Every research database, large or small, simple or complicated, should be accompanied by a *data dictionary* that describes the variables contained in the database. It will be invaluable if the person who [more…]

### How to Put Together a Protocol for a Clinical Study

A *protocol* is a document that lays out exactly what you plan to do in a clinical study. Ideally, every study involving human subjects should have a protocol. [more…]

### Protecting Clinical Study Subjects

After you've designed your study and have described it in the protocol document, it's time to set things in motion. In any research involving human subjects, two issues are of utmost importance: [more…]

### Collecting and Validating Clinical Study Data

If the case report form (CRF) has been carefully and logically designed, entering each subject's data in the right place on the CRF should be straightforward. Then you need to get this data into a computer [more…]

### Human Drug Testing Phase IV: Keeping an Eye on the Marketed Drug

Being able to market the drug doesn't mean you're out of the woods yet! During a drug's development, you've probably given the drug to hundreds or thousands of subjects, and no serious safety concerns [more…]

### Thorough QT (Interval) Studies in Biostatistics

In the mid-1900s it was recognized that certain drugs interfered with the ability of the heart to "recharge" its muscles between beats, which could lead to a particularly life-threatening form of cardiac [more…]

### Levels of Measurement for Biostatistics Data

Around the middle of the 20th century, the idea of *levels of measurement* caught the attention of biological and social-science researchers, and, in particular, psychologists. One classification scheme, [more…]

### How to Collect Categorical Data in Biostatistics

Setting up your data collection forms and database tables for categorical data requires more thought than you may expect. Everyone assumes he knows how to record and enter categorical data — you just type [more…]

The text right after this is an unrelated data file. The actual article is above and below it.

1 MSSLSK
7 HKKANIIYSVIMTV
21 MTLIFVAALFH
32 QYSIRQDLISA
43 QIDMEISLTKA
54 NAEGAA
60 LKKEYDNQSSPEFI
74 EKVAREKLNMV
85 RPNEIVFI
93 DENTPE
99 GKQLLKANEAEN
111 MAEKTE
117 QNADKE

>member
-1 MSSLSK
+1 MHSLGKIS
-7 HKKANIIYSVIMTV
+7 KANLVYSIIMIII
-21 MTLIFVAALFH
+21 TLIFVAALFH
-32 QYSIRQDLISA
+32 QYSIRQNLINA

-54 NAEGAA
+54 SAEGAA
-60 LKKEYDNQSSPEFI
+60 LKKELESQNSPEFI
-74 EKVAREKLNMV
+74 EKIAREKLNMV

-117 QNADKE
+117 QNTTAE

### How to Record Numerical Data for Biostatistics

For numerical data, the main question is how much precision to record. Recording a numerical variable to as many decimal places as you have available is usually best. [more…]

### How to Enter Date and Time Data for Biostatistics

When you enter numerical data into your computer, *don**'**t* combine two numbers into a single variable (such as 145/85 for systolic and diastolic blood pressure). When it comes to dates and times, however, [more…]

### How to Summarize and Graph Categorical Data

A categorical variable is summarized in a fairly straightforward way. You just tally the number of subjects in each category and express this number as a count — and perhaps also as a percentage of the [more…]

### Other "Means" (besides the Arithmetic Mean) to Measure Central Tendency

Several other kinds of means, besides arithmetic, are useful measures of central tendency in certain circumstances. They're called *means* because they all involve the same [more…]

### Standard Deviation, Variance, and Coefficient of Variation of Biostatistics Data

The *standard deviation* (usually abbreviated *SD,**sd,* or just *s*) of a bunch of numbers tells you how much the individual numbers tend to differ (in either direction) from the mean. It's calculated as follows [more…]